The entire report can be found here. 

Africa Correspondent: @JessamyNichols
LinkedIn: Jessamy Nichols

Al-Shabaab Prosecutor Murdered in Kampala

high court of uganda, kampala, photo by tom/Flickr

high court of uganda, kampala, photo by tom/Flickr

KAMPALA, Uganda - It's been almost five years since the perilous al-Shabaab bombings in Kampala, Uganda that left 79 dead during the World Cup Final. But the death toll from this terrorist group rose again after they followed and murdered Ms. Joan Kagezi, the country's chief prosecutor in this case, while she was in the car with her children. She was the head of Uganda's Public Prosecutions's Anti-Terrorism and War Crimes Division, and has been the lead on prosecuting the suspects in these bombings.

Prior to Joan Kagezi's murder, the U.S. Embassy in Kampala issued a warning of possible terrorist threats, and urged Westerners to stay away from spots that typically are known as Westerner epicenters. Depending on what intelligence they received to issue this warning, it is yet to be determined whether al-Shabaab was planning to solely seek out Ms. Joan Kagezi, or if they have other attacks planned that could also target Americans. Security forces in Kampala have now amped up measures in response.

The U.S. Embassy in Kampala issued a Facebook message stating, "[Joan] will be remembered as a brave and tireless promoter of justice, dedicated to ensuring peace and stability in her country...The United States reiterates its support for the Ugandan government’s efforts to combat international terrorism, in which Joan Kagezi played a leading role. We deplore this senseless act of violence and cowardice and join Ugandans in mourning the loss of this heroine in the forefront of the fight against crime and terrorism."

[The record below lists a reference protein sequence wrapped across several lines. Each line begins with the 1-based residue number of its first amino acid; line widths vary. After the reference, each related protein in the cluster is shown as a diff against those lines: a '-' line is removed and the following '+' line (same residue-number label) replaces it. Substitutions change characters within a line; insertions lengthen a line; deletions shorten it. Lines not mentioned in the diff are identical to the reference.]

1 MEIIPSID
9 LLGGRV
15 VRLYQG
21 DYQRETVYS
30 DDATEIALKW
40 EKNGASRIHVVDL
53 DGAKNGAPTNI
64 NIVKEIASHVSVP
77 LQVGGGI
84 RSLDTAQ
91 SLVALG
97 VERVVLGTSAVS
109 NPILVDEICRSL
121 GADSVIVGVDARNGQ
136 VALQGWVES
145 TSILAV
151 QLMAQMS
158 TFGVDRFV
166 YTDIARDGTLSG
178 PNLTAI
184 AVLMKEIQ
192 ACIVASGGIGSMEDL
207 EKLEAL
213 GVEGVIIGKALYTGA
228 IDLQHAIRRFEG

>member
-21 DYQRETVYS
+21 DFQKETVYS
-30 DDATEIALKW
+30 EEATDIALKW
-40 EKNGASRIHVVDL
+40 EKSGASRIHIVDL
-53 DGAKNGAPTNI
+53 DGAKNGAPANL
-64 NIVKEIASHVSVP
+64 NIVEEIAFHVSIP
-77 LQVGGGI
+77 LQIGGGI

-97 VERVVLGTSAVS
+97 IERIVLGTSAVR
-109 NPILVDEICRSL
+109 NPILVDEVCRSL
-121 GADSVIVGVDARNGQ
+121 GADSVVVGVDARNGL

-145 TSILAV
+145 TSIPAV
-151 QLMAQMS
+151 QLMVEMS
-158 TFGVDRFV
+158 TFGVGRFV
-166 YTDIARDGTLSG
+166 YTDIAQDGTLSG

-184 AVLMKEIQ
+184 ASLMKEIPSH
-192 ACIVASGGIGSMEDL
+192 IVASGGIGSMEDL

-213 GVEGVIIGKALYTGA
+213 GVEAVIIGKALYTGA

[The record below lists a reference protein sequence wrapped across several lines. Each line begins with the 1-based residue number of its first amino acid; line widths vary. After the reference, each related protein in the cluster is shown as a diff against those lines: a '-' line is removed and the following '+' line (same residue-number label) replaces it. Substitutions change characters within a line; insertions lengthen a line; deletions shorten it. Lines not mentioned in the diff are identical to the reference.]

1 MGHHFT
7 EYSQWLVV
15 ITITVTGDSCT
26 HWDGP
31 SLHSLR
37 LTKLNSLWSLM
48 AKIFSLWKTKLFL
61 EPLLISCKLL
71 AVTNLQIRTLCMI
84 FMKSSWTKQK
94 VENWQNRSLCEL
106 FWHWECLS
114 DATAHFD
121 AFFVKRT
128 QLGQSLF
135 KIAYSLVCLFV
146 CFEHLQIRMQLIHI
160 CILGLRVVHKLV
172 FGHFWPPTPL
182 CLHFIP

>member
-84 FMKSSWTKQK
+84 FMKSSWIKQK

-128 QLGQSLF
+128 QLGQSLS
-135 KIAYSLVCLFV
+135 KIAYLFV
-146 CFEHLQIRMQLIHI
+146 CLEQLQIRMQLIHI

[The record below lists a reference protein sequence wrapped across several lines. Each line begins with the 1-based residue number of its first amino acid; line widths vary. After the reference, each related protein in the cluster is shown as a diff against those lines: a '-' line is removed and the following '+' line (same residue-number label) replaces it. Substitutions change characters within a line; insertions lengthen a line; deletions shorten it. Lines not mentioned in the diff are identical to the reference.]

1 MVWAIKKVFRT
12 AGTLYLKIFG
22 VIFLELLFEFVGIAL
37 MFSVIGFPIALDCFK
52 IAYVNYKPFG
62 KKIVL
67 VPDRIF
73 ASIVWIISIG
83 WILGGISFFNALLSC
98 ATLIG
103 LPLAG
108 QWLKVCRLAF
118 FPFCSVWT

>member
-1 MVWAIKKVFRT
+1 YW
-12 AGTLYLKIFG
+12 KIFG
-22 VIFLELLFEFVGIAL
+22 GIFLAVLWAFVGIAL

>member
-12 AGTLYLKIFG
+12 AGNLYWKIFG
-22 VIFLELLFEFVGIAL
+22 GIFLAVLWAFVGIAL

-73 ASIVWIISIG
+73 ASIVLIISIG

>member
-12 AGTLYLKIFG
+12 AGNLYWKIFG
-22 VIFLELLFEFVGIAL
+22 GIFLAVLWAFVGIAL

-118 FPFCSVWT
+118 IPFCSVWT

The loss of this just and influential leader through a profoundly immoral act of violence is entirely unacceptable, and Uganda, along with its international allies with relevant intelligence, must work together to bring those responsible to justice. Beyond that, it must be ensured that these acts will not be tolerated ever again.

Africa Correspondent: @JessamyNichols
LinkedIn: Jessamy Nichols

Rwanda's Leading Murderer | Paul Kagame

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KIGALI, Rwanda - Ever since the 1994 Rwandan genocide, the international community has been slow to criticize Rwanda's new government and slow to intervene in matters there. This hesitancy to get involved is rooted back to their fear of being to blame for another outbreak of civil war, or worse, genocide. Despite having dirty hands from not stepping in to prevent or stop the genocide, they're fearful of further worsening their guilt by interposing in Rwandan affairs and having a role in any resurgence of violence.

This pattern in the past two decades has created the perfect scenario for Rwanda's president, Paul Kagame. By the end of the genocide, he was viewed as an international hero for easing the chaos and in essence, helping to end the genocide. For his role in restoring stability in Rwanda, the international community paid him back by turning a blind eye to his illegal, murderous and scary actions that would continue to this day. His role in the First and Second Congo War are undeniable, as his political and military decisions were directly tied to thousands of deaths and continued war and violence that spread into neighboring countries.